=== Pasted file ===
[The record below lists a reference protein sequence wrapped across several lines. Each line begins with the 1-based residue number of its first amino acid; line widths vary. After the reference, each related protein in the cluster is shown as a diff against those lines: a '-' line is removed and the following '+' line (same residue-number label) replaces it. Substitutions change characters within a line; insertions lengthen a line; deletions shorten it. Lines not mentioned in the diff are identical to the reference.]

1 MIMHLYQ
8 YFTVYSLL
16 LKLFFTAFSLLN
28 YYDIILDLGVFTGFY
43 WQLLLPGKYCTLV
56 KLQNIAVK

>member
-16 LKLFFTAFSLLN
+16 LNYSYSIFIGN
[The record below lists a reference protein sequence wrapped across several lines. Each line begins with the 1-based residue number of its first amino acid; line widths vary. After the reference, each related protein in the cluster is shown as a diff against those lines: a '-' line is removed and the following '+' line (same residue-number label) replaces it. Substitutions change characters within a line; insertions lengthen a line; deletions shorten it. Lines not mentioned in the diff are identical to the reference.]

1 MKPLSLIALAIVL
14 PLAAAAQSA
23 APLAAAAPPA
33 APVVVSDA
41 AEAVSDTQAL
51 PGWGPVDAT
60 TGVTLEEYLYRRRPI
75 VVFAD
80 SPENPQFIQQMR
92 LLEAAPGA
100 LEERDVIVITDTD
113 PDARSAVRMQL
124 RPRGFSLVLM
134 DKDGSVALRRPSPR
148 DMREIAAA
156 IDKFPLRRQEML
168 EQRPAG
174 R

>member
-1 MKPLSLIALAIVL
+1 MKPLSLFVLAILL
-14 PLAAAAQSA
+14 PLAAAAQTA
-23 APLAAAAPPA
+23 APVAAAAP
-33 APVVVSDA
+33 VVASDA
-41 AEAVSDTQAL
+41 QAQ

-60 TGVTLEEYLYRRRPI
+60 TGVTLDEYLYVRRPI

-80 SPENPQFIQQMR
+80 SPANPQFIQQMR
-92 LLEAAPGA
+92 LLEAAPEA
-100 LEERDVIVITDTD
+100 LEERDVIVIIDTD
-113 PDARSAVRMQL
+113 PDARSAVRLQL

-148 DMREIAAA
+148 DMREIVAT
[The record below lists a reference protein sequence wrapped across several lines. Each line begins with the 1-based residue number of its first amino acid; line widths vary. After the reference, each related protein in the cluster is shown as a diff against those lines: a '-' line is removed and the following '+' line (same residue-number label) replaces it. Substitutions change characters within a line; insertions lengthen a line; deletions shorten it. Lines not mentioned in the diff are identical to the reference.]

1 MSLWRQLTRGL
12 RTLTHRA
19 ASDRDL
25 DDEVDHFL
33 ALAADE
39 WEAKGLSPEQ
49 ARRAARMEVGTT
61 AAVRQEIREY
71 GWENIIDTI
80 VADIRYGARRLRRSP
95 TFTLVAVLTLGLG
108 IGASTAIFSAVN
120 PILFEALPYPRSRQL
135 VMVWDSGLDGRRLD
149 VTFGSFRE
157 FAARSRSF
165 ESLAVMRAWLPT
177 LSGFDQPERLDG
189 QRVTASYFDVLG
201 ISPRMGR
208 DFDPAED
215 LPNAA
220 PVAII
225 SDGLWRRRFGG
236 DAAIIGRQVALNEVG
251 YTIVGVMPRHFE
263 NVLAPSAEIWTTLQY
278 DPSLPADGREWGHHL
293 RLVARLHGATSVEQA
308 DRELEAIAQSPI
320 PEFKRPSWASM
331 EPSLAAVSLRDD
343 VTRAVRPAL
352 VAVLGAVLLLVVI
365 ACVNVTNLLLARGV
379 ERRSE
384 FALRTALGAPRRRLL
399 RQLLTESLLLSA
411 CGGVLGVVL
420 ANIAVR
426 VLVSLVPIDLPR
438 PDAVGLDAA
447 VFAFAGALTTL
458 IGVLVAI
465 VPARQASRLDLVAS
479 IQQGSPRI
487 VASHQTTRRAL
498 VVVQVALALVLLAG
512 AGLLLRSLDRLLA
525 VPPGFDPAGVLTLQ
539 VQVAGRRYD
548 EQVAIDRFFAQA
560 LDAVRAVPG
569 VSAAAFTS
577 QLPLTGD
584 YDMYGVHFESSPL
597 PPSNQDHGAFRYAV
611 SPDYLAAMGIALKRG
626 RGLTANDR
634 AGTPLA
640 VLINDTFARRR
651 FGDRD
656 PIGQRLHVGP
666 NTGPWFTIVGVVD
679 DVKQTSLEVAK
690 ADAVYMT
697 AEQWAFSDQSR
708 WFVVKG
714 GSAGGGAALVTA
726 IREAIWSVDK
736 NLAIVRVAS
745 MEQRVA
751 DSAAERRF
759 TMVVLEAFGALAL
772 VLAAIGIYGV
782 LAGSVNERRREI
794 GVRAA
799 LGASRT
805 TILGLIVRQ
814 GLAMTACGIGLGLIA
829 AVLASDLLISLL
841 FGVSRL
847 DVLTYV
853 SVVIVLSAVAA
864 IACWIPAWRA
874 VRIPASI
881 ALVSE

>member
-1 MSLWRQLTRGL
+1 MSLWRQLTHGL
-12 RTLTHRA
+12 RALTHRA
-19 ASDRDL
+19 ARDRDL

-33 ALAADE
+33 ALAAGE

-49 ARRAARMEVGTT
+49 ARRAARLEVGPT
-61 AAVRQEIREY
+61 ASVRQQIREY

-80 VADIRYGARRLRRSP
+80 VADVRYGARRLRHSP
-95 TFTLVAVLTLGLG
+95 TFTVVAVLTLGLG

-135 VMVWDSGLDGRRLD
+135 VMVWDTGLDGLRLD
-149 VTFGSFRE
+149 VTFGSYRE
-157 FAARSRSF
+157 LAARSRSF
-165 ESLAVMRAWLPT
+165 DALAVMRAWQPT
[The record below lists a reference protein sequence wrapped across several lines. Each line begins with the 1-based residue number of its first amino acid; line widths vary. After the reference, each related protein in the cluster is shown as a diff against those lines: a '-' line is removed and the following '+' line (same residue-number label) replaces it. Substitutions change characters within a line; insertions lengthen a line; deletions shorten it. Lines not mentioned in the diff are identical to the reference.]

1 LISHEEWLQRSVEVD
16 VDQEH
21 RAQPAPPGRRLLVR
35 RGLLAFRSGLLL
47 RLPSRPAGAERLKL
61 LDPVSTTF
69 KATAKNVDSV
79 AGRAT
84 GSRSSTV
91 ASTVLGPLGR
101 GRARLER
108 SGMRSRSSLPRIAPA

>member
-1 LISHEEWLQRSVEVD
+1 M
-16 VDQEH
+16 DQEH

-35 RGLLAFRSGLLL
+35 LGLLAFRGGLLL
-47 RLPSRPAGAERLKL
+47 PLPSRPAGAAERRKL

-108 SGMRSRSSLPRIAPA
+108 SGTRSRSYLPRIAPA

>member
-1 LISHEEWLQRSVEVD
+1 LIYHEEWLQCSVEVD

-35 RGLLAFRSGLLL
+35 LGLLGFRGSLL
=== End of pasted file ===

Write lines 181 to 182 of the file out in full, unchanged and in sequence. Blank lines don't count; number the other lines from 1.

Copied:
+1 M
-16 VDQEH